• “The cancellation of the ANWR leases based on the NEPA review process underscores our need to continue to reform our broken permitting system. The NAM continues to push Congress and the administration to develop policies that cut through red tape to develop all energy projects, including renewables, nuclear, oil and gas, hydrogen and more.”
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Tech Firms Squeeze More Out of AI Chips

Looking to make the most of the AI computer chips they have, technology companies are increasingly “turning to software that can squeeze more performance out of available chips and help reduce costs,” The Wall Street Journal (subscription) reports.

What’s going on: While larger firms are using hard-to-get graphics processing units to build multiple different AI models that “do things such as detect cybersecurity threats and help improve network performance,” other businesses are using central processing units to do similar tasks.

  • CPUs aren’t as powerful as GPUs, but they are easier to find.
  • And when “tuned with open-source software tools to get more performance out of them,” CPUs can help businesses meet their processing needs.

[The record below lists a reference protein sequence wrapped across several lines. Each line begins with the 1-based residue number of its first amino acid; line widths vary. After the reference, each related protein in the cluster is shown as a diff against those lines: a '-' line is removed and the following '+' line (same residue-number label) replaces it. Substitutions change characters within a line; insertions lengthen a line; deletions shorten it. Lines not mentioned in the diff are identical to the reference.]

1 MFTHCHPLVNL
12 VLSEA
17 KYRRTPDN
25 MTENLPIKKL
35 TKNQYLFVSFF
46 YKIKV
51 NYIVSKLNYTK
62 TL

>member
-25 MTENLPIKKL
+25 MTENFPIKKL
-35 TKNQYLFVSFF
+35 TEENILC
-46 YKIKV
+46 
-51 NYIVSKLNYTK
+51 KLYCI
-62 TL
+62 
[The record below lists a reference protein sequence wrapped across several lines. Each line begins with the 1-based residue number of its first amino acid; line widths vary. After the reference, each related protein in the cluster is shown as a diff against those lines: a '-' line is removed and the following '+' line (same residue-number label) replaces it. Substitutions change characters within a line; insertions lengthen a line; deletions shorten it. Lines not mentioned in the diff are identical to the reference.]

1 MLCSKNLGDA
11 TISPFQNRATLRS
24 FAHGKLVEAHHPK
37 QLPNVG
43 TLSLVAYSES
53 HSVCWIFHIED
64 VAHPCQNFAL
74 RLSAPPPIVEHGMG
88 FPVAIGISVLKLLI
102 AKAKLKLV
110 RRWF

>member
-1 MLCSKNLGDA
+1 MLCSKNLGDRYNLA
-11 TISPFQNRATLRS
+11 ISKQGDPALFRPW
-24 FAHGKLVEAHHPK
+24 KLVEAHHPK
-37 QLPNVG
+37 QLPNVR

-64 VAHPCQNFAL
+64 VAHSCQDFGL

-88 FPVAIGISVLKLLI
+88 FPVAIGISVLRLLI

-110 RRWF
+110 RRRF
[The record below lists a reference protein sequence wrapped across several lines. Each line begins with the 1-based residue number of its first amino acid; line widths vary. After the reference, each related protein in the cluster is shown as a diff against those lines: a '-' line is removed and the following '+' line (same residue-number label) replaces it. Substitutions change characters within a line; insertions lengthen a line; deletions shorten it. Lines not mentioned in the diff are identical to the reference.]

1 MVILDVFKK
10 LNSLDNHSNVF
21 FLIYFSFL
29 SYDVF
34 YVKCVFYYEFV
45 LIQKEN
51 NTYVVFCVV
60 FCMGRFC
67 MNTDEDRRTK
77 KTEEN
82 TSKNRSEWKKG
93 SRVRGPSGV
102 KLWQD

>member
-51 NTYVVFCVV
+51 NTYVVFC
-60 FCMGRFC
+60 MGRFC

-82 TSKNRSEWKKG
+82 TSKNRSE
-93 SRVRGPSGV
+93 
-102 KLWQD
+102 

Boosting performance: As GPU demand continues to outpace supply, companies are using third-party software to squeeze additional performance from existing GPUs, too.

  • One Israeli start-up installs optimization software on client GPUs to “automatically put idle computing power to use to gain better processing efficiency,” according to The Wall Street Journal.
  • A Seattle-based startup “is betting that most businesses won’t want to deal with owning and managing an array of AI hardware … so it rents out access to processing power from cloud providers that it speeds up on customers’ behalf.”